Putin’s Man In The Urals

Acts of political theater may be Vladimir Putin’s stock in trade, but even so, eyebrows were raised last week when he made the eccentric decision to appoint a tank factory foreman as the Kremlin’s new representative to the Urals region.  Mecanic Igor Kholmanskikh won the leader’s attention when, at the height of the protests, he offered the then-Prime Minister to raise a gang and head to Moscow to fight off the unruly opposition.  Tom Balforth from RFE/RL provides a bit more background to this most rapid of ascent of the greasy pole and also compiles some analysts’ views on the matter: 

Putin is demonstrating to everyone — the political elite, the business elite, his own circle — that he scorns and does not wish to consider himself subject to any new laws or norms,” says Sergei Moshkin, another Yekaterinburg-based political analyst.  “For him there are no political traditions. Henceforth, the only decision maker is him — for him this is allowed and it must not be discussed.”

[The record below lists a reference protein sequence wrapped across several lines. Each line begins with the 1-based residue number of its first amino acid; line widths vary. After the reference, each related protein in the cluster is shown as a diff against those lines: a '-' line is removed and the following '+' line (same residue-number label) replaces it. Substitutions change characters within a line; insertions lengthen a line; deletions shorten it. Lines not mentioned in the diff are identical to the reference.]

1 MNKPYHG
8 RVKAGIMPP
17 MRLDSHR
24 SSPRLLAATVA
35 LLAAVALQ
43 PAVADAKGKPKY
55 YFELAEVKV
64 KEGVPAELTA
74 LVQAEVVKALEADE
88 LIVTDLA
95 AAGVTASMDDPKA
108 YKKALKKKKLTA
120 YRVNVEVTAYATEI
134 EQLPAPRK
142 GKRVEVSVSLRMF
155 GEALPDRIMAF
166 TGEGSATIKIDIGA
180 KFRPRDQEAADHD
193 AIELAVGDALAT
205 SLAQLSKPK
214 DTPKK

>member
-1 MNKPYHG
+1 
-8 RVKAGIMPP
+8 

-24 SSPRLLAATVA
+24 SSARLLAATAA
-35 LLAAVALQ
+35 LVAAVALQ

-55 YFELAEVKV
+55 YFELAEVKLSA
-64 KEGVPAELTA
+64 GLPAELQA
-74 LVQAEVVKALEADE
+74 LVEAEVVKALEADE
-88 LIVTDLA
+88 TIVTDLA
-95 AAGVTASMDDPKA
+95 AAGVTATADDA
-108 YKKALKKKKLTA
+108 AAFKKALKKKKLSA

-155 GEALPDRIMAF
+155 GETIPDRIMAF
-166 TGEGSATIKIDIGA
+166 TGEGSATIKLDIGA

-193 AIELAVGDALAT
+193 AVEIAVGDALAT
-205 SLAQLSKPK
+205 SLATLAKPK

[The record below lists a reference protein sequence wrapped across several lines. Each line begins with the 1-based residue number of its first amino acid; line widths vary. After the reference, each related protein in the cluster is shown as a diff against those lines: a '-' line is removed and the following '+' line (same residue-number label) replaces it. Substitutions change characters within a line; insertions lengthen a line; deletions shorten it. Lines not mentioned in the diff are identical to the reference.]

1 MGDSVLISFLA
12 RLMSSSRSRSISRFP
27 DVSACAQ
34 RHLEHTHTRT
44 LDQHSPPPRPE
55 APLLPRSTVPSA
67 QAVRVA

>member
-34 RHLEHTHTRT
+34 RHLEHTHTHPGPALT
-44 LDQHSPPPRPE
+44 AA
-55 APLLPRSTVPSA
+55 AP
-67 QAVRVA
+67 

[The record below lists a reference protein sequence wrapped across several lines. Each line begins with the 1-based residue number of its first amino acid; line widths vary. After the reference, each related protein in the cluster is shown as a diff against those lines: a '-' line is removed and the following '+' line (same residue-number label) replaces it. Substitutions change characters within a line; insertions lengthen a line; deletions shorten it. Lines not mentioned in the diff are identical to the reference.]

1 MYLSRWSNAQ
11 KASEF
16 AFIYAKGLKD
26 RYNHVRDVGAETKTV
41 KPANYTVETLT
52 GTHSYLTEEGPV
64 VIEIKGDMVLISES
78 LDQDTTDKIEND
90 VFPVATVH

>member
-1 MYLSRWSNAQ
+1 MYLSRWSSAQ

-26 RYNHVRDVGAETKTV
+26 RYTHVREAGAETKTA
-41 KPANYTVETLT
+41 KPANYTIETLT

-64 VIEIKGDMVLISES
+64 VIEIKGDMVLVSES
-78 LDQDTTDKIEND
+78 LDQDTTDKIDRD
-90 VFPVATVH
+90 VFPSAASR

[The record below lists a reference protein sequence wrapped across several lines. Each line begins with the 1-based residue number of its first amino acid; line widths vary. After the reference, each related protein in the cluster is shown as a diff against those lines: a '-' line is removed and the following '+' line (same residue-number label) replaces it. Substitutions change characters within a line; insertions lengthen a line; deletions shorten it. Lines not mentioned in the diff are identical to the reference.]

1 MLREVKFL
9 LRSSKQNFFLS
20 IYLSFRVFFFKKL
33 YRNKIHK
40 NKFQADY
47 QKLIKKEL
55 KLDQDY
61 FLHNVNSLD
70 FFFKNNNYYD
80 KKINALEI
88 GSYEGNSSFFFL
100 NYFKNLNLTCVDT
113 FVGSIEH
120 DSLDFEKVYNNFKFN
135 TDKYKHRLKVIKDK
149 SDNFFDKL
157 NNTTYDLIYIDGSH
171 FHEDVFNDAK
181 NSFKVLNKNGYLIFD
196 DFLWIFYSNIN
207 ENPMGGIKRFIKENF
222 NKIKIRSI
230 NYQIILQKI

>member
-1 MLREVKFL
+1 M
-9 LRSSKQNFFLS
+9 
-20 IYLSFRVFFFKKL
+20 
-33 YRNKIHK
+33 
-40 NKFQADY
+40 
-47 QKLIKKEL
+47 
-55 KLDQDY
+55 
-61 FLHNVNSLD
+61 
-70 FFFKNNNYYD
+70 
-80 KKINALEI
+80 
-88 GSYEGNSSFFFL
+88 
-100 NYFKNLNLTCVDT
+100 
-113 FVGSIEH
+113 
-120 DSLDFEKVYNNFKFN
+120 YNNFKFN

Leonid Volkov, an opposition figure in Sverdlovsk Oblast, says Kholmanskikh’s promotion to foreman in August — just as the Kremlin was forming the All-Russian Popular Front to attract working-class support and three months before he spoke out on national television — was suspicious. He has suggested that the whole thing was scripted from the start.

“The idea to use this political tactic clearly came after the idea of the People’s Front,” Volkov says. “The idea to counterpose hipsters with the real working class was clearly established in the summer and by autumn it was already in action. The whole Kholmanskikh-Putin phone-in was just the realization of this strategy.”

Others, however, have dismissed the conspiracies and maintain that the Kremlin simply saw an opportunity in Kholmanskikh and exploited it.